2. If disease is suspected the USDA can come in and depopulate a 6 mile radius (140 sq mi.)

    3. Livestock owners will be under closer surveillance than illegals, drug
    dealers, convicted six offenders/child molesters. Currently in the USA,
    only convicted six offenders/child molesters have to register their premises
    and file movement reports.

    4.By signing up for NAIS, title to property rights are clouded, basically
    making the owner little more than a sharecropper.

    5. What is so magical about the number 48 traceback? NAIS does not address
    the fact that many diseases are coming in with the Illegals, Newcastle disease in chickens and TB in a goat. But these were found without NAIS.

    6. The health claims of NAIS are a sham” because even the elaborate NAIS tracking of farm animals would end at the time of slaughter — and it is “from slaughter onward that most spoilage occurs. NAIS doesn’t trace any contamination after this final ‘event’ in the animals’ lives.”

    7. There are disease protocols in place that already work. NO foot and mouth in the US since 1929. NAIS would be a costly boondoggle.

    8. Many have been signed up for NAIS without their permission or knowledge (nearly 14,000 in Idaho). Would you like to be signed up, say for a new car lease without your permission or knowledge. be responsible for the monthly payments and not even sure the car will run?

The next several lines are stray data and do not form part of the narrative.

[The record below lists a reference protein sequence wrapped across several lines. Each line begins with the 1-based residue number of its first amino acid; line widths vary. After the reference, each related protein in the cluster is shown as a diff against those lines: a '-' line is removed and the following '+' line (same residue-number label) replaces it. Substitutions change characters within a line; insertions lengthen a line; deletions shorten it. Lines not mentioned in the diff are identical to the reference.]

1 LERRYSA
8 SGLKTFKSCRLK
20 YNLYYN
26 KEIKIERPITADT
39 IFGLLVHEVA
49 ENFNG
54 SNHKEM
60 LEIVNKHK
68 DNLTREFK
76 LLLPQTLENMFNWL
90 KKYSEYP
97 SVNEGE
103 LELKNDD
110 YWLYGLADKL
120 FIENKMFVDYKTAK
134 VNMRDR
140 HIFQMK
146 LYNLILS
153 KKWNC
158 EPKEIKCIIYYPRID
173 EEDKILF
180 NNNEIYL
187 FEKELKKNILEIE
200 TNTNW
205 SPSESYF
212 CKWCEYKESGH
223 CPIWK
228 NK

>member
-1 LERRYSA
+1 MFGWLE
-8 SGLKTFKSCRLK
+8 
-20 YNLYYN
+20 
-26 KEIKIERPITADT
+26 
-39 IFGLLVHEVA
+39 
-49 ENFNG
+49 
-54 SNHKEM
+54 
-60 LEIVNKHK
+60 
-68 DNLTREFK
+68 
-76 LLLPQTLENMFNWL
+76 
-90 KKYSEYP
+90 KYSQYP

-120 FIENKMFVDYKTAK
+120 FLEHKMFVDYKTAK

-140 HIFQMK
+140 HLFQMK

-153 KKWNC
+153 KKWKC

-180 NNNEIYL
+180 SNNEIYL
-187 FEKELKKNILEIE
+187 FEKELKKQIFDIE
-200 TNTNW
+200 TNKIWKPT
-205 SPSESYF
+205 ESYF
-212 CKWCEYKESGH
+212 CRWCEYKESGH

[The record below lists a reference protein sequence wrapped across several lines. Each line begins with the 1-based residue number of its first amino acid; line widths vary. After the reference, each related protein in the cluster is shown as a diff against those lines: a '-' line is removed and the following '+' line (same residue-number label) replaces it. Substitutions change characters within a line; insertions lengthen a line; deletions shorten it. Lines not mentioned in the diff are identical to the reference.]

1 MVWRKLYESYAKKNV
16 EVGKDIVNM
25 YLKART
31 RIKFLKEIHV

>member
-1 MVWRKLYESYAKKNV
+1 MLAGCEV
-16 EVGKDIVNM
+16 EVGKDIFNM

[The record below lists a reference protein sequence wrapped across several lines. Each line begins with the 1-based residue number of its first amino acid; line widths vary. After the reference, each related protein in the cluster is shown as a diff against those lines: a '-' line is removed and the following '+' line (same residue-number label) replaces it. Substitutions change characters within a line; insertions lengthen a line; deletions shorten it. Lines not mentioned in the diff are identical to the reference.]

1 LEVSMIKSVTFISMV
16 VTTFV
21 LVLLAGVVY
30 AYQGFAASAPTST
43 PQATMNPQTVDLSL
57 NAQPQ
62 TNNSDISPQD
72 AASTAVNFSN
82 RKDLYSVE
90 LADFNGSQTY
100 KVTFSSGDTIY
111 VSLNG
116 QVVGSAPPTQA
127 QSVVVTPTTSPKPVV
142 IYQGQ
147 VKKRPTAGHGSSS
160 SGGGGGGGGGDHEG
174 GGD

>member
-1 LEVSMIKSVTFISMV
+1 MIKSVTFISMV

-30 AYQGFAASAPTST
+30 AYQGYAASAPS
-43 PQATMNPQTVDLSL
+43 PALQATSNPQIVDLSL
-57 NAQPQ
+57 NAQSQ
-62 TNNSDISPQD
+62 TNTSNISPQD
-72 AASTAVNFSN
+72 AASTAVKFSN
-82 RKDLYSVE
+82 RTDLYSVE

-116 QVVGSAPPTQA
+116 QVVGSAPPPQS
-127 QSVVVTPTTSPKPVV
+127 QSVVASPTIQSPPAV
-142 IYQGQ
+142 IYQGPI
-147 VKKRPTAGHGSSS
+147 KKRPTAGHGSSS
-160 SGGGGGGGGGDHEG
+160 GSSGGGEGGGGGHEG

9. The reasons we are told NAIS is needed keeps changing. (Disease protection, bioterrorism, global market, etc) Yet when Creekstone Beef wanted to test every cow they process for BSE, the USDA says they cannot!!!Creekstone had to take the USDA to court to sue for the right to test for BSE!

    10. And what does my reporting to the USDA when I take my horse off my property have to do with big ag selling beef to Japan?

    Now for the history lesson….Tracking disease is not new. In 1938-Nazi Germany targeted one segment of society they thought responsible for spreading disease, the JEWS. A law was passed that ALL JEWS had to register their property.Every piece of property they own into a massive database. IT worked. The Gestapo knew exactly who to raid by the value of their art and jewelry. We know the rest of the story, a minor event called the Holocaust!